Monday, March 6, 2017

Living wages and privately-owned prisons

This is a follow-up to my 2015 post, Living wages and family-owned tilapia suppliers." The previous post documented how Quixotic Farming used prison labor - paid between 74 cents an hour to 4 dollars an hour.

But actually, I got it wrong in that post. Re-reading the material that I quoted in the post, it turns out that the prisoners were paid between 74 cents a DAY to 4 dollars a DAY.

So much for Empoprises qualtiy control.

Fast-forward to 2017 to a new story that (a) involves prisoners, and (b) takes place in Colorado. But this time, the prison is privately run.

Here are the allegations, according to a Washington Post story:

At the heart of the dispute is the Denver Contract Detention Facility, a 1,500-bed center in Aurora, Colo., owned and operated by GEO Group under a contract with ICE. The Florida-based corporation runs facilities to house immigrants who are awaiting their turn in court.

The lawsuit, filed against GEO Group on behalf of nine immigrants, initially sought more than $5 million in damages. Attorneys expect the damages to grow substantially given the case’s new class-action status....

The original nine plaintiffs claim that detainees at the ICE facility are forced to work without pay — and that those who refuse to do so are threatened with solitary confinement.

Specifically, the lawsuit claims, six detainees are selected at random every day and are forced to clean the facility’s housing units.

The other side claims that there is no violation of the law here.

GEO Group has strongly denied the lawsuit’s allegations and argued in court records that pay of $1 a day does not violate any laws.

“We intend to continue to vigorously defend our company against these claims,” GEO Group spokesman Pablo Paez said in a statement. “The volunteer work program at immigration facilities as well as the wage rates and standards associated with the program are set by the Federal government....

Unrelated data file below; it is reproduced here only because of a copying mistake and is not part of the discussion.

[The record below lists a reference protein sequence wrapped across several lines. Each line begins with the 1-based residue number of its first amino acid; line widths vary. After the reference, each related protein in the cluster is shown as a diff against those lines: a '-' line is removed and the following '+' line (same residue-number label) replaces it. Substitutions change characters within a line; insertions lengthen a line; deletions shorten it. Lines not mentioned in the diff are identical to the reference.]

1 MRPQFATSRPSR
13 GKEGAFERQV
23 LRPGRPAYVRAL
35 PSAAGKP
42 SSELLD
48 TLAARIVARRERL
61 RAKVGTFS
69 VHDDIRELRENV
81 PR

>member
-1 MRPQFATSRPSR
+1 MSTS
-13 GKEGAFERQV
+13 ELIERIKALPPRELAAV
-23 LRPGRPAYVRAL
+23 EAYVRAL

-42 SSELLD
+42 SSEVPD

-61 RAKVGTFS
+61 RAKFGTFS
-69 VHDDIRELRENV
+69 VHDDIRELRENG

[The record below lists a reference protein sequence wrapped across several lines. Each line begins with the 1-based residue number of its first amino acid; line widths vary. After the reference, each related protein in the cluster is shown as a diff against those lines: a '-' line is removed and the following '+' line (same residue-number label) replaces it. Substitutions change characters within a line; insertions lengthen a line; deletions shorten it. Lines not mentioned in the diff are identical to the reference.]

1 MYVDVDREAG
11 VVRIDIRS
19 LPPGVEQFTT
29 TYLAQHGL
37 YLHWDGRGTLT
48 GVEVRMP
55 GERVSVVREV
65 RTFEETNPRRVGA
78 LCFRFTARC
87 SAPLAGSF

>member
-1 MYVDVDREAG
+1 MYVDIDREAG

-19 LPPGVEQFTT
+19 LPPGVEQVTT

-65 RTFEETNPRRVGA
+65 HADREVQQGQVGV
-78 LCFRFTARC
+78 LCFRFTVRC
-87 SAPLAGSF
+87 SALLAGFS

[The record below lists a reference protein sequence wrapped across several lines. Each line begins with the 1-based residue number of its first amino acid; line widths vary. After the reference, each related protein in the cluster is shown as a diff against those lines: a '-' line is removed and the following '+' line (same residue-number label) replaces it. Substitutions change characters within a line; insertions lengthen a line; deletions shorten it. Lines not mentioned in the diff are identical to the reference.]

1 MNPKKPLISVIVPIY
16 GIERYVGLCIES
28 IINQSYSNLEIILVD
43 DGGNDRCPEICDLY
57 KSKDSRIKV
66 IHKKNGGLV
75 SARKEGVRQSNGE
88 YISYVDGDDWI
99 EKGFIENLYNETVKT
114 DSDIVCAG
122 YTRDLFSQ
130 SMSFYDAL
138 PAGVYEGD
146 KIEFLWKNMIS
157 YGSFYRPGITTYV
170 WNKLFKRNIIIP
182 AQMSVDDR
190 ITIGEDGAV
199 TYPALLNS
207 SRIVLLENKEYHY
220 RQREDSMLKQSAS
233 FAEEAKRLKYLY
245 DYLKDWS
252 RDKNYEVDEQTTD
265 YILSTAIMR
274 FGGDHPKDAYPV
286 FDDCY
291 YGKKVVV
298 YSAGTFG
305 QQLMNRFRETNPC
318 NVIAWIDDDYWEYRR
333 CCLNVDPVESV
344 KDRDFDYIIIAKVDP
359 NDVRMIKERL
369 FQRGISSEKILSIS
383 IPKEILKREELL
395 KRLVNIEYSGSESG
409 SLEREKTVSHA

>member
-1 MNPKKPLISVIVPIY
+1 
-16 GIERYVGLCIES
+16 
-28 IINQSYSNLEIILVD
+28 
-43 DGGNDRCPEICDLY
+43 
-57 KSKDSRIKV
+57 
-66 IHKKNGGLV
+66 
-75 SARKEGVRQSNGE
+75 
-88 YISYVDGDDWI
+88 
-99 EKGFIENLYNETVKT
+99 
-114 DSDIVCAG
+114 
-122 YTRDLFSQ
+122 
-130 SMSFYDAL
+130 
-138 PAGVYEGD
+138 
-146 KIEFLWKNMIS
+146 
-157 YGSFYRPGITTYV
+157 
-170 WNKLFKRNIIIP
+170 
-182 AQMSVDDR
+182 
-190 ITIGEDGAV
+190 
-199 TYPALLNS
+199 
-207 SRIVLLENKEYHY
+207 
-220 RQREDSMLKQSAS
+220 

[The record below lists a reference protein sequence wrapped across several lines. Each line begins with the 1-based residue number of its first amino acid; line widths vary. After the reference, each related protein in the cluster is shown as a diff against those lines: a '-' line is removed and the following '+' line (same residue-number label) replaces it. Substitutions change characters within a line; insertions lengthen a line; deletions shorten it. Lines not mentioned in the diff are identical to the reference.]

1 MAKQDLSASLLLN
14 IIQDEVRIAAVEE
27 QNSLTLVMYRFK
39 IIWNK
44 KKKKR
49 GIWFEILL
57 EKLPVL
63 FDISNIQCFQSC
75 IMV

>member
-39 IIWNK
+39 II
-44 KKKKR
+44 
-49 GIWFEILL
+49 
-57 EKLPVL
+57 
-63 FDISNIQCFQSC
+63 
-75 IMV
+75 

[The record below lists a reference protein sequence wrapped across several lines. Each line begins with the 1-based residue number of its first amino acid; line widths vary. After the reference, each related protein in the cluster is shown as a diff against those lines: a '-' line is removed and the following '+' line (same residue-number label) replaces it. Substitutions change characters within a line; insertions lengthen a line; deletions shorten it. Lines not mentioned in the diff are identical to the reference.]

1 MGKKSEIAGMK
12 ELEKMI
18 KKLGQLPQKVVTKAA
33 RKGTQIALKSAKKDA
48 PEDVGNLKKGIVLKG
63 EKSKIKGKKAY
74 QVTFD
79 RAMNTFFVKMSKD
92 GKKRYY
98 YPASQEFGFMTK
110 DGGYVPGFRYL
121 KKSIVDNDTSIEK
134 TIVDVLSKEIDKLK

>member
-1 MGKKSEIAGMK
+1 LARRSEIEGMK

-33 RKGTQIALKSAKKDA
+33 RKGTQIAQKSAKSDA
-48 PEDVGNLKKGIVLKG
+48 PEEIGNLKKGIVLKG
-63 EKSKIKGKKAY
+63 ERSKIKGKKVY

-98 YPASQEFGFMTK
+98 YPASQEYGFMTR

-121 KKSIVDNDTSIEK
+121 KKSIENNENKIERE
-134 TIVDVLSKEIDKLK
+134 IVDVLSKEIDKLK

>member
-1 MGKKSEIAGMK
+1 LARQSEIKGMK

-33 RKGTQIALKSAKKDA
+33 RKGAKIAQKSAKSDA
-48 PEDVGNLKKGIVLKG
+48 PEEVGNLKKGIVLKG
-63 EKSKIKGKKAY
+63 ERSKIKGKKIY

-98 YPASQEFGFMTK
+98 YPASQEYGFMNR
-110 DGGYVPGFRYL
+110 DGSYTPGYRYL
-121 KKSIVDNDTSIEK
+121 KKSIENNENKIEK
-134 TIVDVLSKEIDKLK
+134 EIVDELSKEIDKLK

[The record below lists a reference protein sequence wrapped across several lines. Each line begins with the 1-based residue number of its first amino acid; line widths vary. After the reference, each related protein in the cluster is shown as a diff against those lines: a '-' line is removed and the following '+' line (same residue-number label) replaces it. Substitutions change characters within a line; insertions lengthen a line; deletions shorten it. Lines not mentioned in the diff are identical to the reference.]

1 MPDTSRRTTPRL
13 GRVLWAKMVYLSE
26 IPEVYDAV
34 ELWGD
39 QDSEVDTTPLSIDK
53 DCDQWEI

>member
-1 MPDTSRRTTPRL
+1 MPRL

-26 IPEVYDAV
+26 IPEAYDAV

Under ICE’s Voluntary Work Program, detainees sign up to work and are paid $1 a day. The nationwide program, ICE says, “provides detainees opportunities to work and earn money while confined, subject to the number of work opportunities available and within the constraints of the safety, security and good order of the facility.”

According to the Post story, proponents of the suit say that the work violates the Trafficking Victims Protection Act. But in this Google Plus thread, another legal precedent was cited - the Thirteenth Amendment.


Neither slavery nor involuntary servitude, except as a punishment for crime whereof the party shall have been duly convicted, shall exist within the United States, or any place subject to their jurisdiction.


Congress shall have power to enforce this article by appropriate legislation.

Note that the people in question are detainees who have NOT been convicted; therefore, the provision of the Thirteenth Amendment does not apply.

I'll grant that a lot of this rests on he said, he said. The suers claim that if the detainees don't clean, they're threatened with solitary confinement. The suees claim that this is all voluntary.

But what of the minimum wage brouhaha raised by the tilapia issue of 2015 and the ICE issue this year? Well Colorado Minimum Wage Order 30 (PDF) defines an "employer" as follows.

every person, firm, partnership, association, corporation, receiver, or other officer of court in Colorado, and any agent or officer thereof, of the above-mentioned classes, employing any person in Colorado, except that the provisions of this order shall not apply to state, federal and municipal governments or political sub-divisions thereof, including; cities, counties, municipal corporations, quasimunicipal corporations, school districts, and irrigation, reservoir, or drainage conservation companies or special districts organized and existing under the laws of Colorado.

So one could argue that the inmates who were building fish tanks for Quixotic Farming would be exempt from the Colorado minimum wage law, since the order specifically excluded state agencies. (And, as noted above, convicted people are also exempted from the protections of the Thirteenth Amendment.)

It should also be noted that the listed exceptions to the minimum wage order do not exclude prisoners (although taxi cab drivers don't have minimum wage protection in Colorado).

But are the ICE detention centers part of the federal government, or are they private companies who would be subject to Colorado minimum wage laws? Well, private prisons are subject to public records requests, just like a government agency.
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